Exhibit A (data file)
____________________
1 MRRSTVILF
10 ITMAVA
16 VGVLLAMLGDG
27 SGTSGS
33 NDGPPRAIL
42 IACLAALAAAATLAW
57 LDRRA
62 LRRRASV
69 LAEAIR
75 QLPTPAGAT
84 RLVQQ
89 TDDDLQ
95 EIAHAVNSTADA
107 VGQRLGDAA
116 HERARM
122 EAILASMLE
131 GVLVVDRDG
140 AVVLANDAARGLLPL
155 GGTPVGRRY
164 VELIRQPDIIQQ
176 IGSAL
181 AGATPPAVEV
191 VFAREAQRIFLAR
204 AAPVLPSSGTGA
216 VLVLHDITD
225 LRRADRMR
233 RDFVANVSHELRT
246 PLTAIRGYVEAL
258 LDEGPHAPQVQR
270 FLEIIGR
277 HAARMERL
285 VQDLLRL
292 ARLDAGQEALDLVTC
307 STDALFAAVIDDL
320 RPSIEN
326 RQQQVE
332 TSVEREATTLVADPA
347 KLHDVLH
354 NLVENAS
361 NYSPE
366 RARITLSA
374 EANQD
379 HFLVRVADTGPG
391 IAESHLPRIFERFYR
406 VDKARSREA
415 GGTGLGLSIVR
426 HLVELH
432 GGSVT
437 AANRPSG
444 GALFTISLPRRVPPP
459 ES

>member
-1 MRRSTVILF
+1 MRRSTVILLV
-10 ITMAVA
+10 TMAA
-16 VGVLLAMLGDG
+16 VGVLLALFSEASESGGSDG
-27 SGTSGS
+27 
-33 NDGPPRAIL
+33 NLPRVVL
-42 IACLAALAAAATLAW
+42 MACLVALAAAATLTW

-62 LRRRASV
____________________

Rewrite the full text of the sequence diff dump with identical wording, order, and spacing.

1 MRRSTVILF
10 ITMAVA
16 VGVLLAMLGDG
27 SGTSGS
33 NDGPPRAIL
42 IACLAALAAAATLAW
57 LDRRA
62 LRRRASV
69 LAEAIR
75 QLPTPAGAT
84 RLVQQ
89 TDDDLQ
95 EIAHAVNSTADA
107 VGQRLGDAA
116 HERARM
122 EAILASMLE
131 GVLVVDRDG
140 AVVLANDAARGLLPL
155 GGTPVGRRY
164 VELIRQPDIIQQ
176 IGSAL
181 AGATPPAVEV
191 VFAREAQRIFLAR
204 AAPVLPSSGTGA
216 VLVLHDITD
225 LRRADRMR
233 RDFVANVSHELRT
246 PLTAIRGYVEAL
258 LDEGPHAPQVQR
270 FLEIIGR
277 HAARMERL
285 VQDLLRL
292 ARLDAGQEALDLVTC
307 STDALFAAVIDDL
320 RPSIEN
326 RQQQVE
332 TSVEREATTLVADPA
347 KLHDVLH
354 NLVENAS
361 NYSPE
366 RARITLSA
374 EANQD
379 HFLVRVADTGPG
391 IAESHLPRIFERFYR
406 VDKARSREA
415 GGTGLGLSIVR
426 HLVELH
432 GGSVT
437 AANRPSG
444 GALFTISLPRRVPPP
459 ES

>member
-1 MRRSTVILF
+1 MRRSTVILLV
-10 ITMAVA
+10 TMAA
-16 VGVLLAMLGDG
+16 VGVLLALFSEASESGGSDG
-27 SGTSGS
+27 
-33 NDGPPRAIL
+33 NLPRVVL
-42 IACLAALAAAATLAW
+42 MACLVALAAAATLTW

-62 LRRRASV